Journalists discuss challenges of meeting audience needs at ISOJ workshop

  • By Gaige Davila
  • April 13, 2024

News outlets have to meet the public where they are.

That was the message of leaders in news product innovation who led a breakfast workshop at the 25th annual International Symposium on Online Journalism (ISOJ) conference.

The workshop sought to introduce journalists to how news products are developed and how, ultimately, they are only as good as how they are consumed.

Three people at table

Panelists discuss agile newsrooms during a breakfast workshop at 25th ISOJ on April 13. (Patricia Lim/Knight Center)

“We can't pick a solution and then run with it,” Becca Aaronson, chief product officer and co-founder of News Product Alliance told the workshop attendees. “We actually have to learn from our decisions and continue to iterate upon them. This can be hard in a business that likes to rely on certainty. And you do need to have a little bit of certainty, but you also need to be able to learn from your mistakes and keep growing so that we don't fall behind.”

A news product can be a podcast, a newsletter, video series, a feature article or any content made by a news organization. For the workshop, the speakers posed a hypothetical scenario: how can the growing community of Hutto, Texas, benefit from a podcast?

That scenario was based on hypothetical data that nearly half of Hutto’s residents drove into Round Rock and Austin for work and could listen to the podcast on their commute.

Attendees immediately noted the several challenges this news-spreading method could bring to the Hutto community and the podcast creators. A small audience, with already formed habits, may not stand to benefit from a difficult production like a podcast.

“Every community has a different challenge,” Damon Kiesow, Knight Chair of Journalism Innovation at the Missouri School of Journalism said. “The processes, the way we solve problems, it's all the same conflicts. Do we have enough information? What do we know about the audience? How do we solve the internal sort of political conflict?”

Ultimately, though, the biggest struggle in deciding whether a podcast was appropriate for this hypothetical scenario is not knowing Hutto’s diverse audience and its needs. The same can be said of developing news products in general as communities around the United States grow but the amount of journalists to cover them decreases.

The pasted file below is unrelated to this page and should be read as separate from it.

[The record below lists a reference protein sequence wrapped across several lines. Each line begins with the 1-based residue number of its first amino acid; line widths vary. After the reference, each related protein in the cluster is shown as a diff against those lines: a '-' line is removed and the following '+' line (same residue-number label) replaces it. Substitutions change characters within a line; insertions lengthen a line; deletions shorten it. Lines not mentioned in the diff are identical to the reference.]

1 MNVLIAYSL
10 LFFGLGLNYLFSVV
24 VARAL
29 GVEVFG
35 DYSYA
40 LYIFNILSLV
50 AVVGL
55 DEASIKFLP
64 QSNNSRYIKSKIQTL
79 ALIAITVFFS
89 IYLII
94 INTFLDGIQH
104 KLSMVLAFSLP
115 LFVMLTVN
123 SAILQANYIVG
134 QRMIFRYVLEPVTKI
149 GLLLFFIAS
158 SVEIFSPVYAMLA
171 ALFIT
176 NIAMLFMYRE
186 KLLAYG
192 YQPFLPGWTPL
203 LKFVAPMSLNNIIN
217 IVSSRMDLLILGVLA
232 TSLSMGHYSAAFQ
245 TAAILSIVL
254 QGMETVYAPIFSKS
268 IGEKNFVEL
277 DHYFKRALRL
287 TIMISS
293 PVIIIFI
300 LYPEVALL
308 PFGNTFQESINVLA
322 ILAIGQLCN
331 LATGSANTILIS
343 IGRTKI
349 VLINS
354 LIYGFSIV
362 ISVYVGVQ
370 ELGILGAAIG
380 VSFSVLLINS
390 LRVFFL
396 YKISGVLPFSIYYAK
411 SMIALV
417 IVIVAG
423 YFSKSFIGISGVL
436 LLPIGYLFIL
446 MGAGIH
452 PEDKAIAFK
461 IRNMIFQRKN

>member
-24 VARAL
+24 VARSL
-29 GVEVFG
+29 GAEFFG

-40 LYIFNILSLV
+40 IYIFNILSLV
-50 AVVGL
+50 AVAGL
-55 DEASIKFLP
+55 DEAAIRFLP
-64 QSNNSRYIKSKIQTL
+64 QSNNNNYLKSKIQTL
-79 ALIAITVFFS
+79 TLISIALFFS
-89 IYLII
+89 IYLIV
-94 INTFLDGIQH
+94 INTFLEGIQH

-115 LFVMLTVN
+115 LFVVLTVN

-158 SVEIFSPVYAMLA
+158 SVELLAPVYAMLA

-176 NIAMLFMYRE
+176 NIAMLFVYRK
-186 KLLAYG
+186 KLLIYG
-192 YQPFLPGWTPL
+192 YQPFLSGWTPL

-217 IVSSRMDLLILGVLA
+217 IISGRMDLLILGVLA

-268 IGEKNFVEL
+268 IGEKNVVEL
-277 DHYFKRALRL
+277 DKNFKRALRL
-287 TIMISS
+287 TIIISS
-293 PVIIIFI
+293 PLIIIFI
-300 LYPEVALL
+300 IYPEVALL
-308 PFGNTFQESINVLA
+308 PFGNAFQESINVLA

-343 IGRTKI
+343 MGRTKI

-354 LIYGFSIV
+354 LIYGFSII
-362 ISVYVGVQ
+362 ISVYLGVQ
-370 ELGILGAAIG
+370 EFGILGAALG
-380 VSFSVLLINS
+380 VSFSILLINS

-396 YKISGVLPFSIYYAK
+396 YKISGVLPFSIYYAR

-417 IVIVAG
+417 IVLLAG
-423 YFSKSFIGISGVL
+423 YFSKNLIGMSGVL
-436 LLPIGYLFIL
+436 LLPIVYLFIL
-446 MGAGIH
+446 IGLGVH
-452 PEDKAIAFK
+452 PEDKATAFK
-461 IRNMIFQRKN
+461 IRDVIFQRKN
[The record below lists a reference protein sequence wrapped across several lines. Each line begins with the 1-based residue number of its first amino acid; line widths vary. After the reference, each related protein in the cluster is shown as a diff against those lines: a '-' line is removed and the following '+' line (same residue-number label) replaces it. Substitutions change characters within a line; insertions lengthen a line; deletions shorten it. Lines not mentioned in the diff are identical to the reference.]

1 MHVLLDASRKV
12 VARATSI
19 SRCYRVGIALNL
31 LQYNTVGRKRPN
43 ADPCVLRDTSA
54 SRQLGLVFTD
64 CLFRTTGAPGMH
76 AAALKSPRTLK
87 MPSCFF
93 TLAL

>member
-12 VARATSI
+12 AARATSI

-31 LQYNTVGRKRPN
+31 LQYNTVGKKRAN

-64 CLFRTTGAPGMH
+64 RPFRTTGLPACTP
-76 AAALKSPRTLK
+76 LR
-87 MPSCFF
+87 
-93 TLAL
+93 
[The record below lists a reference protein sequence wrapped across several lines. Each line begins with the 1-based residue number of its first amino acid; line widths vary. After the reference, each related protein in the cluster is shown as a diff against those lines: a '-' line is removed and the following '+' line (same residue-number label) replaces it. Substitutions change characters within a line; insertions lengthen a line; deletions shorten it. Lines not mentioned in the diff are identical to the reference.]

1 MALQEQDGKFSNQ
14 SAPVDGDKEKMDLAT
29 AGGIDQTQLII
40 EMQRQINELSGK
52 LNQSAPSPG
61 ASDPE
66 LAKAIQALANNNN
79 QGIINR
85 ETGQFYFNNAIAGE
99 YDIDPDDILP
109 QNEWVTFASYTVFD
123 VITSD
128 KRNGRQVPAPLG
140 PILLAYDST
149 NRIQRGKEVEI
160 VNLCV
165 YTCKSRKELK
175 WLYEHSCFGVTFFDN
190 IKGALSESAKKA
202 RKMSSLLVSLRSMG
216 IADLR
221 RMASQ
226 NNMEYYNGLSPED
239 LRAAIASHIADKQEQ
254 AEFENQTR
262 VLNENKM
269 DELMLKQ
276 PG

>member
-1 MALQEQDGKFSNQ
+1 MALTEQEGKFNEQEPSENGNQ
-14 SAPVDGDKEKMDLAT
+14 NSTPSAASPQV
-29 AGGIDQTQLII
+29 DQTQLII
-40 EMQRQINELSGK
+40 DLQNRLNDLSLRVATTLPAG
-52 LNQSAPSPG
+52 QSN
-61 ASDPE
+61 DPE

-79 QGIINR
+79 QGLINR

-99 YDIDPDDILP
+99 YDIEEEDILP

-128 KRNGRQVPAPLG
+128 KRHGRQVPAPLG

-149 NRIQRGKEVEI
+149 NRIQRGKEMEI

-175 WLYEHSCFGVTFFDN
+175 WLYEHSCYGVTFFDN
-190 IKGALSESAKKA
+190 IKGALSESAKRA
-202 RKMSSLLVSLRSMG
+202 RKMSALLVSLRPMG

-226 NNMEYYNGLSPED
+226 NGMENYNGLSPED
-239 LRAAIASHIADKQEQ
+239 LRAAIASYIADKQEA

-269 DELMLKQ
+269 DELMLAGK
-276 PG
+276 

Factors like language, interests, political leanings, and socioeconomic status of their audience are just a fraction of what a newsroom needs to be aware of before developing a news product.

“The challenge of doing this as an imaginary exercise is none of us actually know the context of this community and this market well enough to make these decisions,” Aaronson said. “And so I think that really reinforces the point that if you're going to be making these calls in an actually informed way, you have to be really connected to the community and the market and understand the landscape.”

News product development should keep the consumer in mind, but the news outlet’s goals need to be incorporated, too, some of the journalists in the workshop mentioned. Deciding to create a news product needs to be interrogated thoroughly, with journalists needing to push back and asking why something works for them and for the public, too.

“Our goal is to solve these problems through problem solving and collaboration and sustainability,” Upasna Gautam, senior product manager leader at CNN’s Digital News Platforms team said. “And the way we do that is to not just understand the types of problems we need to solve, but why those problems are a problem in the first place. And we do that through agile product development and building an agile newsroom.”

The speakers suggested to the attending journalists that a strengths, weaknesses, opportunities and threats, or SWOT, analysis, was a good way of understanding a potential news product. The strategy will be necessary for the future, as the way news is spread will become a staple of the journalism industry.

“These are new competencies that we need to have in our programs beyond just reporting and editing, and we have people in this room who are doing that,” Cindy Royal, who is a professor in Texas State University’s Journalism and Mass Communication Department, said to the speakers. “But we need more.”

Gaige Davila is a reporter with Texas Public Radio, covering immigration, social justice, environment and culture in the Rio Grande Valley. 

ISOJ is a global online journalism conference organized by the Knight Center for Journalism in the Americas at the University of Texas at Austin. In 2024, it is celebrating 25 years of bringing together journalists, media executives and scholars to discuss the impact of the digital revolution on journalism.

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